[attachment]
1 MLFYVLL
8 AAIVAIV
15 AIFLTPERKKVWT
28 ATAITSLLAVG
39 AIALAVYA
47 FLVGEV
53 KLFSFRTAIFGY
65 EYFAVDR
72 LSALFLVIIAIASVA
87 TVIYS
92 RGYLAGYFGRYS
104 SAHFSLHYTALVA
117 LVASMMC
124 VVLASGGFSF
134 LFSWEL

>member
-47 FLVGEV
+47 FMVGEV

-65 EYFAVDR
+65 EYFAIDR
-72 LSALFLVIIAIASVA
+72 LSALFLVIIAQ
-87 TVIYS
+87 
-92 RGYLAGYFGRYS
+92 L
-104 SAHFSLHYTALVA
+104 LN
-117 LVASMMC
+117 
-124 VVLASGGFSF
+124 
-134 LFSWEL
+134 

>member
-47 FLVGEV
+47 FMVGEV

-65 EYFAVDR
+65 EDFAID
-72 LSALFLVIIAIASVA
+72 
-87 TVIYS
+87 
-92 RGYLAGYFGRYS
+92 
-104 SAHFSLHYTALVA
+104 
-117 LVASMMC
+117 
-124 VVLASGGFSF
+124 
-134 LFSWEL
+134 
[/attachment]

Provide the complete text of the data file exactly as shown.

1 MLFYVLL
8 AAIVAIV
15 AIFLTPERKKVWT
28 ATAITSLLAVG
39 AIALAVYA
47 FLVGEV
53 KLFSFRTAIFGY
65 EYFAVDR
72 LSALFLVIIAIASVA
87 TVIYS
92 RGYLAGYFGRYS
104 SAHFSLHYTALVA
117 LVASMMC
124 VVLASGGFSF
134 LFSWEL

>member
-47 FLVGEV
+47 FMVGEV

-65 EYFAVDR
+65 EYFAIDR
-72 LSALFLVIIAIASVA
+72 LSALFLVIIAQ
-87 TVIYS
+87 
-92 RGYLAGYFGRYS
+92 L
-104 SAHFSLHYTALVA
+104 LN
-117 LVASMMC
+117 
-124 VVLASGGFSF
+124 
-134 LFSWEL
+134 

>member
-47 FLVGEV
+47 FMVGEV

-65 EYFAVDR
+65 EDFAID
-72 LSALFLVIIAIASVA
+72 
-87 TVIYS
+87 
-92 RGYLAGYFGRYS
+92 
-104 SAHFSLHYTALVA
+104 
-117 LVASMMC
+117 
-124 VVLASGGFSF
+124 
-134 LFSWEL
+134 